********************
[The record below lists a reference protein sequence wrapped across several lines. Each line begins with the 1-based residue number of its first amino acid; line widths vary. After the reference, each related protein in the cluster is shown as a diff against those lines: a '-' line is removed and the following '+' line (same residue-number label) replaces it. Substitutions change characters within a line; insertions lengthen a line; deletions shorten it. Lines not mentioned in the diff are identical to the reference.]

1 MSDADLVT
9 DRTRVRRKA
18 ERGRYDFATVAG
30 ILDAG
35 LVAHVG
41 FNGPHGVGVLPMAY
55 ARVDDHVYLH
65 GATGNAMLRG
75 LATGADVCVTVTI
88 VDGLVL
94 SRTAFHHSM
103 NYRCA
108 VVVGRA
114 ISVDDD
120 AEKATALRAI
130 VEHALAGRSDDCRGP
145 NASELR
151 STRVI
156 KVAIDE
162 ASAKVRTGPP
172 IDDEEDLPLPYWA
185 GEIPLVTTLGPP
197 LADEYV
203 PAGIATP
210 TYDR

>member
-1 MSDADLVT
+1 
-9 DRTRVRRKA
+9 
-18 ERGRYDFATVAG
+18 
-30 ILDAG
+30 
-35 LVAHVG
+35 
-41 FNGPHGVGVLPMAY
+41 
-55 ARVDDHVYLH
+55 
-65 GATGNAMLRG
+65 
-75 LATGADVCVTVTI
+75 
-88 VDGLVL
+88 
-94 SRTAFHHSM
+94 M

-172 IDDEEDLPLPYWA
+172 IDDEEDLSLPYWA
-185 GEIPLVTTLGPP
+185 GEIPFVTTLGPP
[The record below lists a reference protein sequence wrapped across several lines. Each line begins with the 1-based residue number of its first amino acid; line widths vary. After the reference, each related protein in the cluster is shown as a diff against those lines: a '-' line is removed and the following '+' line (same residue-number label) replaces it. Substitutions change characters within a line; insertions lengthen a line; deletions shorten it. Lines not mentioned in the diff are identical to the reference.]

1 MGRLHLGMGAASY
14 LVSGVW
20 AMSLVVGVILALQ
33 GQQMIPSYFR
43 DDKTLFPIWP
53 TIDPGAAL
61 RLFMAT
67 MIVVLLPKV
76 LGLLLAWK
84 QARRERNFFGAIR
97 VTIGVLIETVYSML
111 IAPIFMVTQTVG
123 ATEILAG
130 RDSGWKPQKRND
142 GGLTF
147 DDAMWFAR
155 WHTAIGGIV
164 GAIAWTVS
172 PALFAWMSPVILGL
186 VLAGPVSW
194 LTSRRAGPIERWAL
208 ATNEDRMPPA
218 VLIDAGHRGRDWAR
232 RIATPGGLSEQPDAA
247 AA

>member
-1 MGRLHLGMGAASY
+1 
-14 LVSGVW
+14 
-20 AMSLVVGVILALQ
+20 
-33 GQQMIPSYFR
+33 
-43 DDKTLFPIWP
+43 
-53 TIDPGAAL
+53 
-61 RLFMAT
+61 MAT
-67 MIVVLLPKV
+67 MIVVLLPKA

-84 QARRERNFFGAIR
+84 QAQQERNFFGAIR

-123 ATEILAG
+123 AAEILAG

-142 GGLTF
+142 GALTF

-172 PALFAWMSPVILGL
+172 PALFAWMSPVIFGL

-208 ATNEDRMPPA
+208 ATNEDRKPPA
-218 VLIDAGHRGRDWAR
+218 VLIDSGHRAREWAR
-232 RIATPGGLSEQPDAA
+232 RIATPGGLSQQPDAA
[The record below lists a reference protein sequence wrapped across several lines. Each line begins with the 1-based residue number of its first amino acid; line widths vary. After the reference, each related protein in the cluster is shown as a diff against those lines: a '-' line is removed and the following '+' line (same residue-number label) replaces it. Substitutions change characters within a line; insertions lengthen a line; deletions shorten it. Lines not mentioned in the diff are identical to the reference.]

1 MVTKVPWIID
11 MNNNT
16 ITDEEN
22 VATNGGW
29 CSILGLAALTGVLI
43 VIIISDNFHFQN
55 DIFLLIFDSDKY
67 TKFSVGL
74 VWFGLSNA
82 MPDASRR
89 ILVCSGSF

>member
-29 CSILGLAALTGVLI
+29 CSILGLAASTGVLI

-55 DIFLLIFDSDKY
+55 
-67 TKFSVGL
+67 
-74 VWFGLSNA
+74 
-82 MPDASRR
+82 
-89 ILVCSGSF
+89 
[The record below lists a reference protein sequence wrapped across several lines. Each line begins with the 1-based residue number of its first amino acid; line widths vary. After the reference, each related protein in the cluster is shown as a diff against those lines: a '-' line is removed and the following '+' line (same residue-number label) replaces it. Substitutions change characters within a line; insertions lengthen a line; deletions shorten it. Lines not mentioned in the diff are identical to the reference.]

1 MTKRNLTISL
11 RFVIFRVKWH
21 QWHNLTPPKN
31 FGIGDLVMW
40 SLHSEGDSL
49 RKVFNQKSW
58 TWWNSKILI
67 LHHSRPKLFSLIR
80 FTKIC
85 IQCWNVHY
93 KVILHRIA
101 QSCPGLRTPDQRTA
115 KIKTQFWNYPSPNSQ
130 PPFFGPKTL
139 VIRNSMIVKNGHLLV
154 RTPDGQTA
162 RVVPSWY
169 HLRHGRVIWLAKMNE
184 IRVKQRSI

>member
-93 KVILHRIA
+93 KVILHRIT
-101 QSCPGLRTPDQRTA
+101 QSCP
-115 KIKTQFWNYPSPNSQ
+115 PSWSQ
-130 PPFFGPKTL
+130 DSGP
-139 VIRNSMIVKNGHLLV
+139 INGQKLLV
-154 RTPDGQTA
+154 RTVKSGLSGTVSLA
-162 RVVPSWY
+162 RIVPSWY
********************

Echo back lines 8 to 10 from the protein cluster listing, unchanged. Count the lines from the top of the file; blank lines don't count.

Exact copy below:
55 ARVDDHVYLH
65 GATGNAMLRG
75 LATGADVCVTVTI